The administered dose of ciclosporin is based on body weight and the condition being treated, usually 2–15 mg/kg per day in divided doses. Adjustments to the dose are made based on improvement of symptoms and adverse effects. Blood tests for ciclosporin concentrations in the blood can also be helpful, and is done in one of two ways:
The dose can then be increased or decreased by 25–50 mg at the time of next administration [2,6].
After disease remission is achieved, usually after 6–8 weeks of treatment, the dose of ciclosporin can be slowly reduced. Ciclosporin can eventually be given intermittently, such as twice weekly, as maintenance therapy. This is often continued for a longer period of time, such as up to a year [7,8].
Ciclosporin is an effective medication that can be used for a wide range of conditions.
Ciclosporin is a safe medication when used under the guidance and monitoring of an experienced health professional. For some conditions, such as severe atopic dermatitis, ciclosporin is one of the few treatment options available. Although there are new medications (biologics) currently under development for atopic eczema and psoriasis, these have not yet been shown to be superior in effect to ciclosporin [7–10].
Ciclosporin can interact with some food, such as grapefruit, and other medications. It is important to check for interactions prior to starting any new medication. Some common medications that interact with ciclosporin include:
These medications should be avoided, or if not possible, ciclosporin levels should be monitored closely [1,2,6].
Ciclosporin is a category B medication. There are limited studies regarding the use of ciclosporin use in pregnancy and breastfeeding, and the safety of this medication is not well-established. Although it has previously been used safely and has demonstrated non-teratogenicity (ie, it does not cause birth defects), it should be avoided unless the benefits outweigh potential harm [1,2,8,9]. There are specific concerns about the risk of inducing hypertension.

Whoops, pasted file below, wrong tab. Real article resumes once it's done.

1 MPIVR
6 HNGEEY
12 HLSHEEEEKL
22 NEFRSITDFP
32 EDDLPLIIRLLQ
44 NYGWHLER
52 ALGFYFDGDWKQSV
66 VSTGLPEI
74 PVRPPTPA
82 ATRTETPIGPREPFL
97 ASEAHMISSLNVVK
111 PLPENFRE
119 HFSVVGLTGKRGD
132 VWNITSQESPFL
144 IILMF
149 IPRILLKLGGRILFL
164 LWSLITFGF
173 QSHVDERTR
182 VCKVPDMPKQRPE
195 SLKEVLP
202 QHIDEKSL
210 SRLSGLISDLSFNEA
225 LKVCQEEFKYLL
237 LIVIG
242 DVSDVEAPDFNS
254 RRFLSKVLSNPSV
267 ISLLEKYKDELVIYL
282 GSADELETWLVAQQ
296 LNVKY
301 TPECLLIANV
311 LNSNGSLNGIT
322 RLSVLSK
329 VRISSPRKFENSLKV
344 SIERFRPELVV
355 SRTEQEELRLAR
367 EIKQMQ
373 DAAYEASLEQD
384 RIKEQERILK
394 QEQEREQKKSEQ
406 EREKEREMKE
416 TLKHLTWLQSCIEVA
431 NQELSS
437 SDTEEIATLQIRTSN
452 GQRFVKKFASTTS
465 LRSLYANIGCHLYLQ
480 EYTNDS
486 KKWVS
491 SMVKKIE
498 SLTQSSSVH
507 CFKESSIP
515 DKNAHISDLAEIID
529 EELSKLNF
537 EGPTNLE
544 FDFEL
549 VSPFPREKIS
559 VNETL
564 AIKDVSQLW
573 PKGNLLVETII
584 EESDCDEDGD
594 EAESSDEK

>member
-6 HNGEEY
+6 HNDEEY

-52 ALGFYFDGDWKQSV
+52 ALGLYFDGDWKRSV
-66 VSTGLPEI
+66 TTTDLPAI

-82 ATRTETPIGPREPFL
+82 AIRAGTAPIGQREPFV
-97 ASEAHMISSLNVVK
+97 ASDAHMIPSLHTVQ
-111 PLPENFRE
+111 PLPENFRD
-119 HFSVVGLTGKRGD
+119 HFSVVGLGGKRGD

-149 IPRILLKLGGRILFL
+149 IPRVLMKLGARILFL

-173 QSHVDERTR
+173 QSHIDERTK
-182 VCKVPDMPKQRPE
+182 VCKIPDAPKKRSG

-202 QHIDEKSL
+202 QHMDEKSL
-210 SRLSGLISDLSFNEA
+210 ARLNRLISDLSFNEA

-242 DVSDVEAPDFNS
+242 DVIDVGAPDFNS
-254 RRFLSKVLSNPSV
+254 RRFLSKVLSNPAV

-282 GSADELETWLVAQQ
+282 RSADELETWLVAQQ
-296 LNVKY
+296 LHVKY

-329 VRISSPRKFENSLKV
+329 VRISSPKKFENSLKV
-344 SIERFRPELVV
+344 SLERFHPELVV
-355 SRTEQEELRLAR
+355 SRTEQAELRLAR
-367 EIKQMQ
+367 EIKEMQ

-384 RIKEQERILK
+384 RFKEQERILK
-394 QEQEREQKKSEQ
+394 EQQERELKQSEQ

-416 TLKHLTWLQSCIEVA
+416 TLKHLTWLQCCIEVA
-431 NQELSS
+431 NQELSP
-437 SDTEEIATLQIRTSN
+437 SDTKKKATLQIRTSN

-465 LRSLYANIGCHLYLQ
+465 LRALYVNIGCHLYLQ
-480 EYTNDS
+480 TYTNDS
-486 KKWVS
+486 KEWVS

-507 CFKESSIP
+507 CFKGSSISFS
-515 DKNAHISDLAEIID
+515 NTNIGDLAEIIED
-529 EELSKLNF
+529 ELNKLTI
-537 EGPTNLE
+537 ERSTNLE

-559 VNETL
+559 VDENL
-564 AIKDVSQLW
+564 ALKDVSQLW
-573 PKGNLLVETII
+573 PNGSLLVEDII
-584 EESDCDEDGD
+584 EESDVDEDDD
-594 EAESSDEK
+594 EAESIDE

There are limited studies on the use of ciclosporin for skin conditions in older people. Caution is needed to avoid drug-drug interactions and aggravation of any co-morbidities such as poor renal function [8,9].
There is a risk of recurrence or flare of disease, such as worsening of atopic eczema or psoriasis after ciclosporin treatment is discontinued. This is mitigated by reducing the dose slowly and gradually .
Ciclosporin has important potential risks. The risk of side effects increases with longer duration of treatment. Common side effects include:
Other important risks with ciclosporin include:
It is important to evaluate each person’s risk prior to beginning treatment with ciclosporin. A general physical examination should be done prior to starting ciclosporin.
Blood tests are undertaken for kidney function, liver function, full blood count, fasting lipid profile, electrolytes and screening for chronic infections.
Patients can reduce the risk of developing side effects by modifying their lifestyle.
It is recommended that blood pressure should be measured once to twice-weekly for the first month, then monthly thereafter .
Repeat blood tests can be done once monthly for the first 3 months, then less frequently thereafter.